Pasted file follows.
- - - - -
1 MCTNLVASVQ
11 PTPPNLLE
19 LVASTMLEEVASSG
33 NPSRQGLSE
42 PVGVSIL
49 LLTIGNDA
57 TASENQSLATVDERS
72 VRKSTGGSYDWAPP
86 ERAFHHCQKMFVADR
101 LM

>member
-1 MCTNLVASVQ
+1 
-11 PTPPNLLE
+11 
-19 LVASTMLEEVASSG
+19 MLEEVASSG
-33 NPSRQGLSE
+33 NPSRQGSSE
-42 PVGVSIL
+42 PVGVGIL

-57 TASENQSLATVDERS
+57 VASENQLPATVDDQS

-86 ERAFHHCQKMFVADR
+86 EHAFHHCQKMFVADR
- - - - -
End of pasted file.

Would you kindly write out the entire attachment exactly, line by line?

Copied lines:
1 MCTNLVASVQ
11 PTPPNLLE
19 LVASTMLEEVASSG
33 NPSRQGLSE
42 PVGVSIL
49 LLTIGNDA
57 TASENQSLATVDERS
72 VRKSTGGSYDWAPP
86 ERAFHHCQKMFVADR
101 LM

>member
-1 MCTNLVASVQ
+1 
-11 PTPPNLLE
+11 
-19 LVASTMLEEVASSG
+19 MLEEVASSG
-33 NPSRQGLSE
+33 NPSRQGSSE
-42 PVGVSIL
+42 PVGVGIL

-57 TASENQSLATVDERS
+57 VASENQLPATVDDQS

-86 ERAFHHCQKMFVADR
+86 EHAFHHCQKMFVADR